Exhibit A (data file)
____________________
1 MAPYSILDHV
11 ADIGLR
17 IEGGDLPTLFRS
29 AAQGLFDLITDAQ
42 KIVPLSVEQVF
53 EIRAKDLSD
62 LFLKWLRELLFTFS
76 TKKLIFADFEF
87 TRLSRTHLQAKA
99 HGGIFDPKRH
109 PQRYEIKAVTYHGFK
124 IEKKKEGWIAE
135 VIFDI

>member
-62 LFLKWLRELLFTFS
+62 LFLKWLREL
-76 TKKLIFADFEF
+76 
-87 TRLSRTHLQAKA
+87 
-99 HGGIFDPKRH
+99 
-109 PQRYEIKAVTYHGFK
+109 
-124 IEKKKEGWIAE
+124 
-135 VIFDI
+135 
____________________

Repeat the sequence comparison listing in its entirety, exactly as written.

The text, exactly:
1 MAPYSILDHV
11 ADIGLR
17 IEGGDLPTLFRS
29 AAQGLFDLITDAQ
42 KIVPLSVEQVF
53 EIRAKDLSD
62 LFLKWLRELLFTFS
76 TKKLIFADFEF
87 TRLSRTHLQAKA
99 HGGIFDPKRH
109 PQRYEIKAVTYHGFK
124 IEKKKEGWIAE
135 VIFDI

>member
-62 LFLKWLRELLFTFS
+62 LFLKWLREL
-76 TKKLIFADFEF
+76 
-87 TRLSRTHLQAKA
+87 
-99 HGGIFDPKRH
+99 
-109 PQRYEIKAVTYHGFK
+109 
-124 IEKKKEGWIAE
+124 
-135 VIFDI
+135 